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Addressing Precavitated Lesions in Toddlers

I want to give a child the best chance of reversing the lesions with fluoride but I am concerned about exposing her to too much fluoride. What is the correct protocol?

QUESTION:  I work in a pediatric practice that serves a variety of at-risk and underserved populations. We recently had a 3-year-old girl come in for her first dental visit. Unfortunately, she presented with several precavitated caries lesions. I want to give this child the best chance of reversing the lesions with fluoride but I am concerned about exposing her to too much fluoride. What is the correct protocol?


I am glad you are concerned about fluoride exposure, as children age 18 months to 36 months are most susceptible to cosmetically objectionable fluorosis of their developing permanent dentition (Figure 1). As always, the risk-benefit ratio must be weighed. In this case, the risk of fluorosis for a 3-year old vs the benefits of a topical fluoride application to prevent the early lesions from progressing to cavitated lesions and possibly causing pain must be considered.

In 2013, the American Dental Association (ADA) Council on Scientific Affairs published evidence-based clinical recommendations regarding professionally applied and prescription-strength home-use topical fluoride agents for caries prevention.1 The recommendations include two types of professionally applied fluorides: 5% neutral sodium fluoride (NaF) varnish and 1.23% acidulated phosphate fluoride (APF) gel. However, for children younger than 6, only the 5% NaF varnish is recommended. This is due to the risk of adverse effects (particularly nausea and vomiting) associated with swallowing excess amounts of fluoride gel. Even though 5% NaF varnish contains a much higher concentration of fluoride (22,000 ppm) compared with the APF gel (9,000 ppm)—overall, less fluoride is used for a full-mouth application. This is because the varnish is painted on the teeth in a thin layer. In addition, evidence suggests that 5% NaF varnish can arrest active pit and fissure caries in primary teeth.2 Therefore, the topical fluoride of choice for this child is the 5% NaF varnish, which can be administered every 3 months to 6 months.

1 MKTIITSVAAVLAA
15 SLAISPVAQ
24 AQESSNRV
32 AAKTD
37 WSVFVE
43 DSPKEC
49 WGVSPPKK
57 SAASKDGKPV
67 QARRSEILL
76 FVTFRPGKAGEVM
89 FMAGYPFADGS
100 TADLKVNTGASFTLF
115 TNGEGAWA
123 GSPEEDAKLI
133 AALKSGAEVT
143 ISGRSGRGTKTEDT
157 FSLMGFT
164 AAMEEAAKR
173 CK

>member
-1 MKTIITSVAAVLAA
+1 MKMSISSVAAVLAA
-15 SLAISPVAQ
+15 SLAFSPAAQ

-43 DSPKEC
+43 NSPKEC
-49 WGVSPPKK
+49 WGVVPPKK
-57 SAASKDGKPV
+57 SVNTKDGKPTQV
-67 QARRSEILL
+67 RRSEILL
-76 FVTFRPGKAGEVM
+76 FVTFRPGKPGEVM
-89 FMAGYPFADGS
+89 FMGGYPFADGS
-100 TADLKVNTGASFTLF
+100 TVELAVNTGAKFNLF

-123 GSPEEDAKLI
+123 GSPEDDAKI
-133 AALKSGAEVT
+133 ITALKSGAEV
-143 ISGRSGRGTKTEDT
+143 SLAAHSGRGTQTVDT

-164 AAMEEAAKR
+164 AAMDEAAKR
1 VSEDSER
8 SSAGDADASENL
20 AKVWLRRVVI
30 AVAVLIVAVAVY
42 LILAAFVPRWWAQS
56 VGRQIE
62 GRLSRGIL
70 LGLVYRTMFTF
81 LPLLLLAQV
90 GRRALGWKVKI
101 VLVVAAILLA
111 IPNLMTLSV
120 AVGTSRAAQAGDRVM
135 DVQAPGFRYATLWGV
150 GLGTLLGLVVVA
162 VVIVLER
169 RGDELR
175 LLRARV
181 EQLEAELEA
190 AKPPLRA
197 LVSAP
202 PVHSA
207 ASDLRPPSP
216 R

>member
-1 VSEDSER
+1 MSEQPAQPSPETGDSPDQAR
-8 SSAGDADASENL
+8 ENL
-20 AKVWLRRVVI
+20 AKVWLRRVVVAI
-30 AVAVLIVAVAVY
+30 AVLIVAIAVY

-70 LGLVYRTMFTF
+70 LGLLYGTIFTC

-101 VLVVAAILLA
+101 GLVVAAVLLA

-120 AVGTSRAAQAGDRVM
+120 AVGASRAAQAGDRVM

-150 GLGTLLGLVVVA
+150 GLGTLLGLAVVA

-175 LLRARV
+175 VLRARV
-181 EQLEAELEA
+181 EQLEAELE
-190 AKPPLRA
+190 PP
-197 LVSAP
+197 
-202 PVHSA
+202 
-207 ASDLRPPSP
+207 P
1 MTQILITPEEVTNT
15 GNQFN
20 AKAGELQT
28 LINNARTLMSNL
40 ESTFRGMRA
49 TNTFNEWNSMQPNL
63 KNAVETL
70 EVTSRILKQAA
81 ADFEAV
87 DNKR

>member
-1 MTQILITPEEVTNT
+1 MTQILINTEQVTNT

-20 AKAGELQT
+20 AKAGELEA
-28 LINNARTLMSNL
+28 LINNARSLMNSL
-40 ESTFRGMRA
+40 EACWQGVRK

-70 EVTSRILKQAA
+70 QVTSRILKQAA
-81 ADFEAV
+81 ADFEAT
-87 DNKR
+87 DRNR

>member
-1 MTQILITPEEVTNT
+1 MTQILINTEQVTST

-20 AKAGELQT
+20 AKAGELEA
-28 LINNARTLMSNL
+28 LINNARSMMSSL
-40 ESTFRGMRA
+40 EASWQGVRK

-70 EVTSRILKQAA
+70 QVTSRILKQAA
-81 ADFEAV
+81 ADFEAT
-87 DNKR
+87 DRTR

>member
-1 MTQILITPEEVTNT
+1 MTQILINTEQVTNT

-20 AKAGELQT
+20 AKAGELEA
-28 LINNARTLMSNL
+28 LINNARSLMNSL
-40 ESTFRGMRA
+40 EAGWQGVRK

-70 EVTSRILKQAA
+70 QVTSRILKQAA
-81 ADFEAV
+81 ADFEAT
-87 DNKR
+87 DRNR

Figure 1. Excessive fluoride exposure can cause the enamel to become mottled.


  1. Weyant RJ, Tracy SL, Anselmo T, et al. Topical fluoride for caries prevention: Executive summary of the updated clinical recommendations and supporting systemic review. J Am Dent Assoc.2013;144:1279–1291.
  2. Autio-Gold JT, Courts F. Assessing the effect of fluoride varnish on early enamel carious lesions in the primary dentition. J Am Dent Assoc. 2001;132:1247–1253.
The Ask the Expert column features answers to your most pressing clinical questions provided by Dimensions of Dental Hygiene’s online panel of key opinion leaders, including: Jacqueline J. Freudenthal, RDH, MHE, on anesthesia; Nancy K. Mann, RDH, MSEd, on cultural competency; Claudia Turcotte, CDA, RDH, MSDH, MSOSH, on ergonomics; Van B. Haywood, DMD, and Erin S. Boyleston, RDH, MS, on esthetic dentistry; Michele Carr, RDH, MA, and Rachel Kearney, RDH, MS, on ethics and risk management; Durinda Mattana, RDH, MS, on fluoride use; Kandis V. Garland, RDH, MS, on infection control; Mary Kaye Scaramucci, RDH, MS, on instrument sharpening; Stacy A. Matsuda, RDH, BS, MS, on instrumentation; Karen Davis, RDH, BSDH, on insurance coding; Cynthia Stegeman, EdD, RDH, RD, LD, CDE, on nutrition; Olga A.C. Ibsen, RDH, MS, on oral pathology; Jessica Y. Lee, DDS, MPH, PhD, on pediatric dentistry; Bryan J. Frantz, DMD, MS, and Timothy J. Hempton, DDS, on periodontal therapy; Ann Eshenaur Spolarich, RDH, PhD, on pharmacology; and Caren M. Barnes, RDH, MS, on polishing. Log on to to submit your question.

From Dimensions of Dental Hygiene. July 2017;15(7):60.

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